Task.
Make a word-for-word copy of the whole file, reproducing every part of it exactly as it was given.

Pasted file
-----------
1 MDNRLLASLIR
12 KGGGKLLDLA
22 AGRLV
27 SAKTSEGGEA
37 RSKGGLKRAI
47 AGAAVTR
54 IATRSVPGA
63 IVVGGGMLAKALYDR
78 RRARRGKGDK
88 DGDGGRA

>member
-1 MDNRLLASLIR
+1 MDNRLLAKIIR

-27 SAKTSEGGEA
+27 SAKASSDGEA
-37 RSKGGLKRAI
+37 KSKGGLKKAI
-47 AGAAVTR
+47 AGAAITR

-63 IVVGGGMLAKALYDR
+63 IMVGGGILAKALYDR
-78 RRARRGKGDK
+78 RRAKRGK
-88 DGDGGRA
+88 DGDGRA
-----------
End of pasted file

1 MDNRLLASLIR
12 KGGGKLLDLA
22 AGRLV
27 SAKTSEGGEA
37 RSKGGLKRAI
47 AGAAVTR
54 IATRSVPGA
63 IVVGGGMLAKALYDR
78 RRARRGKGDK
88 DGDGGRA

>member
-1 MDNRLLASLIR
+1 MDNRLLAKIIR

-27 SAKTSEGGEA
+27 SAKASSDGEA
-37 RSKGGLKRAI
+37 KSKGGLKKAI
-47 AGAAVTR
+47 AGAAITR

-63 IVVGGGMLAKALYDR
+63 IMVGGGILAKALYDR
-78 RRARRGKGDK
+78 RRAKRGK
-88 DGDGGRA
+88 DGDGRA